A multi-motion lifting and transferring apparatus and method are disclosed. The multi-motion lifting and transferring apparatus and method may be realized in primarily two versions, the first being referred to as the single linkage arm version, and the second being referred to as the dual linkage arm version. In one particular exemplary embodiment, a multi-motion lifting and transferring apparatus in accordance with the single linkage arm version may be realized as having a first pivot point for rotating an intermediary support member about a first substantially vertical axis, a second pivot point for rotating an electrically or hydraulically powered up/down extension arm about a second substantially vertical axis, and a seat support member for supporting a seat for accommodating at least one person. In another particular exemplary embodiment, a multi-motion lifting and transferring apparatus in accordance with the multiple linkage arm version may be realized as having a first pivot point for rotating a first intermediary support member about a first substantially vertical axis, a second pivot point for rotating a second intermediary support member about a second substantially vertical axis, a third pivot point for rotating an electrically or hydraulically powered up/down extension arm about a third substantially vertical axis, and a seat support member for supporting a seat for accommodating at least one person. Additional flexibility in overcoming vehicle structural obstructions may be gained by adding additional pivot points.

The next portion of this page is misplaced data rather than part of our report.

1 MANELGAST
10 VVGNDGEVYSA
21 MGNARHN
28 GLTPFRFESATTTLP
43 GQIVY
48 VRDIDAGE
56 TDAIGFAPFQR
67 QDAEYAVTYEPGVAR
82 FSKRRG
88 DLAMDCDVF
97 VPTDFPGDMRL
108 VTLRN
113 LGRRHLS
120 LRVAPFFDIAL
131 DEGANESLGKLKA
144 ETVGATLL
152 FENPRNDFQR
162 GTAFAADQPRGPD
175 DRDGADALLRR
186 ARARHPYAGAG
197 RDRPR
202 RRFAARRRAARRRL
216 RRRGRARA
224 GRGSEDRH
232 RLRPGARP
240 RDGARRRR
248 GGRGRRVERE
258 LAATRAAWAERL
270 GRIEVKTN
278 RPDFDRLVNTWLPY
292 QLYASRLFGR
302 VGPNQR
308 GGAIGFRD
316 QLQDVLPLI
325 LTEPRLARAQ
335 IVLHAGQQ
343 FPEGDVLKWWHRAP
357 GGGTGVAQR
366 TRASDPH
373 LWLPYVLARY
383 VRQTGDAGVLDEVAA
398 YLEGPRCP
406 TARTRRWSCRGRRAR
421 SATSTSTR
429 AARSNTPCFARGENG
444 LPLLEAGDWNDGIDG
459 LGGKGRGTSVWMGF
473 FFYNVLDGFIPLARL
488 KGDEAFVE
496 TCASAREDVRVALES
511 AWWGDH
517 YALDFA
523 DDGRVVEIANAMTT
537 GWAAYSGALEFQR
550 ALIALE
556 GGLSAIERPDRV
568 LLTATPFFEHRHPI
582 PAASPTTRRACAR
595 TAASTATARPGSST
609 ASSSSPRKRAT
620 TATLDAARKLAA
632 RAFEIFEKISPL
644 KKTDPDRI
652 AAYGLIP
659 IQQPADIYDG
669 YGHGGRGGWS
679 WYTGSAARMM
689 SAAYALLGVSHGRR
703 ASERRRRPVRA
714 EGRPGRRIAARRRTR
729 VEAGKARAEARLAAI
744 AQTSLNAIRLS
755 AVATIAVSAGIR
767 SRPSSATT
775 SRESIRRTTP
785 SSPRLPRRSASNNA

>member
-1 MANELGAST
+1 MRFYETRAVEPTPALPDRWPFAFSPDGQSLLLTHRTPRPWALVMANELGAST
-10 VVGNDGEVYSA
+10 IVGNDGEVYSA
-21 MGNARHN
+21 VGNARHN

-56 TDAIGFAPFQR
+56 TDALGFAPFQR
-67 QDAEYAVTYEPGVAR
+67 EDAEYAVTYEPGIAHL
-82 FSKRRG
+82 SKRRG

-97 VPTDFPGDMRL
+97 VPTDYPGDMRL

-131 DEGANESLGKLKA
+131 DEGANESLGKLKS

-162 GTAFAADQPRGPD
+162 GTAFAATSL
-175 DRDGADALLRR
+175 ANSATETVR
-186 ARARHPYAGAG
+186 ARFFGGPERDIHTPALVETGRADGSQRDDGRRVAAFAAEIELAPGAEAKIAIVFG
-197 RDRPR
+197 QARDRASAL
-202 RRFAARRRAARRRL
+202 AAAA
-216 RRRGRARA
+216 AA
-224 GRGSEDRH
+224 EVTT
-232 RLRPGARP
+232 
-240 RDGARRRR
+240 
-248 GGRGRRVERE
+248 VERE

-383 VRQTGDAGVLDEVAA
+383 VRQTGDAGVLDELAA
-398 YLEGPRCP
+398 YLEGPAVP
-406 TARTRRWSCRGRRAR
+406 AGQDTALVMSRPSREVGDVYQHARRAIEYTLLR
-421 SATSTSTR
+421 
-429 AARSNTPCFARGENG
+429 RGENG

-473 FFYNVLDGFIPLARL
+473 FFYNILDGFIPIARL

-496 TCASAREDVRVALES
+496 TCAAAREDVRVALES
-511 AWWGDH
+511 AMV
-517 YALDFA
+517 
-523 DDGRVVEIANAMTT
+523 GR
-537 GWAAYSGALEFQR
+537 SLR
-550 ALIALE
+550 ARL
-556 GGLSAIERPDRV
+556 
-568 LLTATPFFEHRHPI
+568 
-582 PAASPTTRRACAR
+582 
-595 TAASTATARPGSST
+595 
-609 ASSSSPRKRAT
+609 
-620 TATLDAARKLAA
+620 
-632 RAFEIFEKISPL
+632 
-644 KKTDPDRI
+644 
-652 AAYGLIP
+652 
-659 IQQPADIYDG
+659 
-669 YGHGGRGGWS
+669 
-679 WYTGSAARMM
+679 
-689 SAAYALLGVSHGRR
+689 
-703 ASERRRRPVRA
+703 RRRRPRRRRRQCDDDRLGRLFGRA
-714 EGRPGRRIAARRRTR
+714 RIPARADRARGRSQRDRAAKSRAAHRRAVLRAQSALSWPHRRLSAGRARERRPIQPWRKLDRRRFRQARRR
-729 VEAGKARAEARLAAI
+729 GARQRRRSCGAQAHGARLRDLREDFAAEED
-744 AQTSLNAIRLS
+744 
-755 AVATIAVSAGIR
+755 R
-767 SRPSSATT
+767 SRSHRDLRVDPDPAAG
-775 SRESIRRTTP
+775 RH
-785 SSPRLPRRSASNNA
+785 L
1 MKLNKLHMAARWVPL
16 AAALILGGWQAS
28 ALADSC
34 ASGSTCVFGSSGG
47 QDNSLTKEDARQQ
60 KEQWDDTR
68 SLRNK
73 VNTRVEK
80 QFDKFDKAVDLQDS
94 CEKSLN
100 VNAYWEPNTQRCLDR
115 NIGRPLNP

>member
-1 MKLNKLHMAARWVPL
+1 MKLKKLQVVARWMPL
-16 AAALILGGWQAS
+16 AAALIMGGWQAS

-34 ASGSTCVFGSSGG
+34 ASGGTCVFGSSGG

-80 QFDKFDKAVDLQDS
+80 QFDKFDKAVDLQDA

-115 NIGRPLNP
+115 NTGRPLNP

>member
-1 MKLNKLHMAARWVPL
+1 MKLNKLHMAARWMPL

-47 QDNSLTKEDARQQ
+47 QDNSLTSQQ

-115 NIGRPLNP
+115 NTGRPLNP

In accordance with other aspects of these particular exemplary embodiments, the pivot points may rotate throughout a 360 degree motion, as allowed by vehicle structures and other constraints.
In accordance with further aspects of these particular exemplary embodiments, the first intermediary support member pivots about the first substantially vertical axis, allowing for initial rearward motion (e.g., towards the rear of a vehicle) of the seat and seat support member to increase ergonomic ease and legroom, followed by a reverse rotation which moves the second pivot point closer to a door opening space. In the case of the single linkage arm version, the second pivot point, rotating about the second substantially vertical axis, then facilitates the rotation of the hydraulically or electrically powered up/down extension arm to position the attached seat support member and seat optimally within a door opening space. In the case of the multiple linkage arm version, the second pivot point, rotating about the second substantially vertical axis, then facilitates the rotation of the second intermediary support member, connected via the third pivot point rotating about the third substantially vertical axis to the hydraulically or electrically powered up/down extension arm to position the attached seat support member and seat optimally within a door opening space.